In a recent essay in The Yale Law Journal, Douglas Lichtman argues that courts considering preliminary injunctions should account for irreparable benefits in addition to irreparable harms. This is a provocative idea. If a preliminary injunction harms one party but benefits the other, and if both effects are equally difficult to subsequently undo, why focus on one effect (harm) and ignore the other (benefit)? There is a compelling geometric validity to this symmetry observation. But is this a valuable “flipping” exercise? Does it shed a new light and provide useful insight into the law of injunctions? In this Response I want to suggest that the case for irreparable benefits is valid, but perhaps overstated. I have no quibble with the claim that if there are irreparable benefits, and if they are indeed overlooked, the legal doctrine ought to be corrected. But I am less sure that the existence of irreparable benefits is prevalent, and I am even less sure that they are systematically overlooked. Let me explain.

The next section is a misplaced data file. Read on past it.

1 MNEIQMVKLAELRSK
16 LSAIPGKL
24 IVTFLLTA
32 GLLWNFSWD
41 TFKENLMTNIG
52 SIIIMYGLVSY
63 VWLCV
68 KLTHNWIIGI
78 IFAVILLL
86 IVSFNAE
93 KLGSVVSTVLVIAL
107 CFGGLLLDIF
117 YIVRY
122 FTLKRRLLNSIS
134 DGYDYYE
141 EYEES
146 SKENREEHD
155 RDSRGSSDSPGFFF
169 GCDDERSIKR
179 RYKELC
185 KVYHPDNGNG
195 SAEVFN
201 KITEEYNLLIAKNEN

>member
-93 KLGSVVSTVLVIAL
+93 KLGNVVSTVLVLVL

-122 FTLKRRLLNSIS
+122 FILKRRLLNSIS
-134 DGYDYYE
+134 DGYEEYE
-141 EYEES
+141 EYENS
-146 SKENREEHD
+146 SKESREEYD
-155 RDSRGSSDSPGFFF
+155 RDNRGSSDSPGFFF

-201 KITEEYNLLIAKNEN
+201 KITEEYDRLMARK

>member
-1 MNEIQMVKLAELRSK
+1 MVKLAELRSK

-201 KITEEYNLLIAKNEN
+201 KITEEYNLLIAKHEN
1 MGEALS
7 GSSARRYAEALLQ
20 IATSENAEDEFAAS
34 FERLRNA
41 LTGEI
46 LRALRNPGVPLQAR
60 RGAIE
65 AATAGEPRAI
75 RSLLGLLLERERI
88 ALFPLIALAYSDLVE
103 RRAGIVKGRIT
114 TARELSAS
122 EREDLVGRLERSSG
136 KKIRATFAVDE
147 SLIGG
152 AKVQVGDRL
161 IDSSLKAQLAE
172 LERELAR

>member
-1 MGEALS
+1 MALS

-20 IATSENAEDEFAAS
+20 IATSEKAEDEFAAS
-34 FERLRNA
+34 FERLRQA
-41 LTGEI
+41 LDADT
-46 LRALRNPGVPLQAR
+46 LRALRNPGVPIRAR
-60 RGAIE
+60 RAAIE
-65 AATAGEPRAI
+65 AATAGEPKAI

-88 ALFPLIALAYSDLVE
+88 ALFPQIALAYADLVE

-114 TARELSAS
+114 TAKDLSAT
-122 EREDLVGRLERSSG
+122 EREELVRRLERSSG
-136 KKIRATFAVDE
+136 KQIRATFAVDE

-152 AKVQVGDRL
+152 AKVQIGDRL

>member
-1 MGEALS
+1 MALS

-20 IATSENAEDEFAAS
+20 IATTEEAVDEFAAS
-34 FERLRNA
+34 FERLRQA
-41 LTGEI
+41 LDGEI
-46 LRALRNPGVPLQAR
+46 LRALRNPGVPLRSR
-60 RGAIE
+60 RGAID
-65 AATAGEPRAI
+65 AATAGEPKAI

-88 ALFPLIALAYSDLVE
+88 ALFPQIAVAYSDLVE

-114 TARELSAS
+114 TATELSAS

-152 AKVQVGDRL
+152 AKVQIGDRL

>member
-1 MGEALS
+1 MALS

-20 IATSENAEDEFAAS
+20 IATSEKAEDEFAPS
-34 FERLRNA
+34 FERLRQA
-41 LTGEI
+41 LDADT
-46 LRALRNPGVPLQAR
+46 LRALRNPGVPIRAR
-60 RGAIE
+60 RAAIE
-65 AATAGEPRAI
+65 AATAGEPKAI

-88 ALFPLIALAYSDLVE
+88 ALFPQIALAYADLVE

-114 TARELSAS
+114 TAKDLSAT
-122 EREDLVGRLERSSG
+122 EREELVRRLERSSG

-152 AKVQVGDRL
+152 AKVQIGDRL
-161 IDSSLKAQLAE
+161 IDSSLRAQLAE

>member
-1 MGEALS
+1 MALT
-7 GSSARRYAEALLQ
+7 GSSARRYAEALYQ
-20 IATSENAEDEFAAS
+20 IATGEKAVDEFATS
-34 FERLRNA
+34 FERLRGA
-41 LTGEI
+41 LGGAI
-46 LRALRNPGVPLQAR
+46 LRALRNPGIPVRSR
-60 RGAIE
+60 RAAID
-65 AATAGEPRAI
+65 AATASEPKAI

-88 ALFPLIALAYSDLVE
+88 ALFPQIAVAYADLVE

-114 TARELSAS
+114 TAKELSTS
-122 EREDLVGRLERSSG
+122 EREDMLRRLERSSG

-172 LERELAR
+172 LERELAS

Ben-Shahar, Omri. "Against Irreparable Benefits." Yale L. J. Pocket Part 116, no. 2 (2007): 381-4.